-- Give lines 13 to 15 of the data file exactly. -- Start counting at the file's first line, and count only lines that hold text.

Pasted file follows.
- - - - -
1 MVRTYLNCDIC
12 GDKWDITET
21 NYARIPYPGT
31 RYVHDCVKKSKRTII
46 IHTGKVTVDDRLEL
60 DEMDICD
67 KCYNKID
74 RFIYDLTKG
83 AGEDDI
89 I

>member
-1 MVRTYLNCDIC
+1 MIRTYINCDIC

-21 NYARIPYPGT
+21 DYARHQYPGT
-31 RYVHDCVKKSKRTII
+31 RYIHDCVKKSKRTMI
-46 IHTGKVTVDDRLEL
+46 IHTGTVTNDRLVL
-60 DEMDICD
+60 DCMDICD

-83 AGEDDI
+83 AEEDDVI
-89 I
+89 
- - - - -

+1 MIRTYINCDIC

-21 NYARIPYPGT
+21 DYARHQYPGT